According to our most recent consumer research, health and wellness experiences during the pandemic have been highly uneven across the population. Despite heightened public attention to the pandemic’s negative effects on consumers’ health, a substantial portion of Americans actually feel their health and wellness improved during the pandemic. The Hartman Group’s Health & Wellness: Reimagining Well-being Amid Covid-19 report finds a full third of consumers feel their overall health has improved over the past year, whereas only a fifth say they are now worse off in these areas.
Positive shifts are often credited to better diets, more exercise and the generally slower pace of life — a de facto acknowledgement that the way we have lived our lives to date isn’t health-promoting insofar as it compromises the control we have over how, what and when we eat, when and how we exercise, how much we sleep, etc.
This renewed sense of control may seem paradoxical. Stay-at-home orders and mask requirements have in many ways taken away consumers’ control over their lives, bringing along a fundamental altering of life’s contexts, prolonged social isolation and a shift towards more sedentary lifestyles for many remote workers. Yet the sudden freedom from established routines of “regular” lives has allowed some consumers to experience a complete reversal of typical American culture during the pandemic, and they are finding it has improved their lives.
This experience, however, of health improvement and increased agency — while meaningful — is not universal, and many individuals and households have experienced negative effects on well-being during the pandemic.
Consumers across socioeconomic levels show similar degrees of health and wellness engagement and articulate similar aspirations (albeit to varying degrees) that speak to the search for balance between physical and mental health.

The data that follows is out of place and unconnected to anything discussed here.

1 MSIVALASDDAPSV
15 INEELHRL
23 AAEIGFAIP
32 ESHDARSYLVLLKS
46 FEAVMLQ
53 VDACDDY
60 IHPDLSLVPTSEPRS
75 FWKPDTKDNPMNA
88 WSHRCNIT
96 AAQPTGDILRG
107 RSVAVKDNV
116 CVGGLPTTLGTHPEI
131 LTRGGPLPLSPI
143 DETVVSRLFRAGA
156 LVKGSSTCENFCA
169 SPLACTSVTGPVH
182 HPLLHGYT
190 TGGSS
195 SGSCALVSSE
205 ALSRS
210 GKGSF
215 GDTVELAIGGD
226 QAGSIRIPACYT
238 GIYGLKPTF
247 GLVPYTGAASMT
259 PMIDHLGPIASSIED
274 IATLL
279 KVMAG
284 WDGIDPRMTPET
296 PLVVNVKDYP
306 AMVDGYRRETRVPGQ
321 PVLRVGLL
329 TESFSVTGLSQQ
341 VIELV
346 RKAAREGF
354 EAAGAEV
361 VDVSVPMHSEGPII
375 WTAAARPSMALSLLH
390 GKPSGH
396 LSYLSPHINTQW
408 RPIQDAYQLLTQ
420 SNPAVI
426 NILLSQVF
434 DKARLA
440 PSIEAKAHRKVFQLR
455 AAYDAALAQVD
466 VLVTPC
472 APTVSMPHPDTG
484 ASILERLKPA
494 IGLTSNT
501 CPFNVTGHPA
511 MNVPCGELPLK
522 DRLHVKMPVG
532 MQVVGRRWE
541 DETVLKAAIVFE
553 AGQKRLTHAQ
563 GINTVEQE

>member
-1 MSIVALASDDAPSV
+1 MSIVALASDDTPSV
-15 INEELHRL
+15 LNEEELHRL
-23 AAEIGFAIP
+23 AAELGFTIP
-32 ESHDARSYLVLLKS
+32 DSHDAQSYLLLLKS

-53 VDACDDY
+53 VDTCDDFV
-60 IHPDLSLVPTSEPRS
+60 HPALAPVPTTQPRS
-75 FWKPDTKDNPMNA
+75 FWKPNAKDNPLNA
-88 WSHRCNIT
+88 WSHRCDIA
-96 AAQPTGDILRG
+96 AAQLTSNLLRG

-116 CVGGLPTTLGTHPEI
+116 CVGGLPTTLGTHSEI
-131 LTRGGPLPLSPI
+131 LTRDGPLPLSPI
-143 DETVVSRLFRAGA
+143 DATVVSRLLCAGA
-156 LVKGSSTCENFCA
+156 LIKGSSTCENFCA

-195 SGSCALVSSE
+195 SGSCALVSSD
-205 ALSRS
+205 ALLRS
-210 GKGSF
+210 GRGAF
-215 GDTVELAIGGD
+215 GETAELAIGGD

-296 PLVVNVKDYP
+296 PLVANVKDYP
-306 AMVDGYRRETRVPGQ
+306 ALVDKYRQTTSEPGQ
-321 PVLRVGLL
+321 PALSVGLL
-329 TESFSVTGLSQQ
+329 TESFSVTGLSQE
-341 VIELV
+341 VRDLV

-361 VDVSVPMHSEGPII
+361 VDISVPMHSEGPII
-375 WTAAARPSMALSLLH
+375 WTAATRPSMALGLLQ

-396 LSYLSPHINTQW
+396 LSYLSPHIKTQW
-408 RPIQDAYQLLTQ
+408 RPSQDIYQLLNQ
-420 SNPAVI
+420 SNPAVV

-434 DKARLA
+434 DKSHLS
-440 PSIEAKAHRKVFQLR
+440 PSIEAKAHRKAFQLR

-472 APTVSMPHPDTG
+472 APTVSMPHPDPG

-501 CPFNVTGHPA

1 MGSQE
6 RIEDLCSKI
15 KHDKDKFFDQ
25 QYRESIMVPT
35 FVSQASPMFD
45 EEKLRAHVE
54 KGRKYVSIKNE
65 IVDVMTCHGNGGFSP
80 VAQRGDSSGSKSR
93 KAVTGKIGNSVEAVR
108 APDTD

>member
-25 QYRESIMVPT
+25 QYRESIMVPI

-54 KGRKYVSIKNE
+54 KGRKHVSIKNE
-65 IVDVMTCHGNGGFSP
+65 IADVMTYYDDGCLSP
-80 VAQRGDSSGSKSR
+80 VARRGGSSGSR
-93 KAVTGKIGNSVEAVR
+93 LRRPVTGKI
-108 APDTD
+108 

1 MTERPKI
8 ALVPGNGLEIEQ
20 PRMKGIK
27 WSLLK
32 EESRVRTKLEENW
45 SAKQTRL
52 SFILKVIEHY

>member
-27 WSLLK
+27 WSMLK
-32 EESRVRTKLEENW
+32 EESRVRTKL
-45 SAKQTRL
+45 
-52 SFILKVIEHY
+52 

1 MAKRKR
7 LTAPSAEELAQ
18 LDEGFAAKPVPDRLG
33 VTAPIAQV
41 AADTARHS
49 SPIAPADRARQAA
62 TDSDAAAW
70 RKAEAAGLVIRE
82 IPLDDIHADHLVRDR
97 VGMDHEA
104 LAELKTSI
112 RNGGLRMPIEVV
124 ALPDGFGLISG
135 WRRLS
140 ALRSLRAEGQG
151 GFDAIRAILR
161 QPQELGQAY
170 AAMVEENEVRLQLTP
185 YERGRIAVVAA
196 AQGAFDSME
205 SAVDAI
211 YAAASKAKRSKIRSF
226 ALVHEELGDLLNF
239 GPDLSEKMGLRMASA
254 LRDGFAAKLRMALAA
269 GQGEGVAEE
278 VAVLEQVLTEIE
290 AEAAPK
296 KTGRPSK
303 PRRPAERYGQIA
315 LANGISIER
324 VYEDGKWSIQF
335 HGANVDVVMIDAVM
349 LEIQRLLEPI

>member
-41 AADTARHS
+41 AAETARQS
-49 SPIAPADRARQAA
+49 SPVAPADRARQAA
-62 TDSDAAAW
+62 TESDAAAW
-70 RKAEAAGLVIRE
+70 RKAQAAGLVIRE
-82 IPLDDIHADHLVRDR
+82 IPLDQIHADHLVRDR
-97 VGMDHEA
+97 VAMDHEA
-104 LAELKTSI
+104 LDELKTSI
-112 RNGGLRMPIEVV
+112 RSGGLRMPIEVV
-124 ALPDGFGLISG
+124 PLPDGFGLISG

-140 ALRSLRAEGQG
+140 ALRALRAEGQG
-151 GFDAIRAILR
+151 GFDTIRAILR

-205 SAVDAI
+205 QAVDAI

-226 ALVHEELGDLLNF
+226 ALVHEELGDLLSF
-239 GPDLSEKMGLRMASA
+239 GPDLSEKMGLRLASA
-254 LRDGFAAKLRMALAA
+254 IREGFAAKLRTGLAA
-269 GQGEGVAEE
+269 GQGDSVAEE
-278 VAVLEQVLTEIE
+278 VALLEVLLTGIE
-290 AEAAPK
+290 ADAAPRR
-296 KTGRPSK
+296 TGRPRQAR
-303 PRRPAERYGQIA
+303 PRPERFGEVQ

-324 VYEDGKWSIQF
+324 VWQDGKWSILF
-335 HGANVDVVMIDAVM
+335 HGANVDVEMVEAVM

However, consumers on the periphery of engagement in health and wellness, as well as women and households in lower socioeconomic tiers, have not experienced the same lifting effect.
Lack of resources — financial, time, or skill — has made it especially difficult for some households to tap into new modalities of health and wellness (and personal safety) during the pandemic.
The physical, mental and economic toll associated with COVID-19 varies across the population.
Highly variable outcomes of the virus.
Most Americans now know someone who has become ill from COVID-19, and its differing outcomes serve to underscore the threat of the virus, the variability of immune responses, and the important role health and wellness plays in one’s life and the life of a community.
Unequally shared health and economic burdens.
In a country reckoning with systemic inequities, it has become clear that lower-income Americans, people of color, and a number of other groups face greater risks to their health and financial stability overall and from the pandemic in particular. The virus’s impacts sit in tension with other cultural currents for which America is known: opportunity, individualism, and more.
Experience of social isolation.
With COVID-19-related deaths in the U.S. passing the half-million point in 2021, social isolation is taking an additional toll. It has become a particularly acute concern for the elderly, children and young adults accustomed to highly social settings — and anyone living alone.
Household routines have been disrupted in disparate ways with different effects — some negative, and some positive.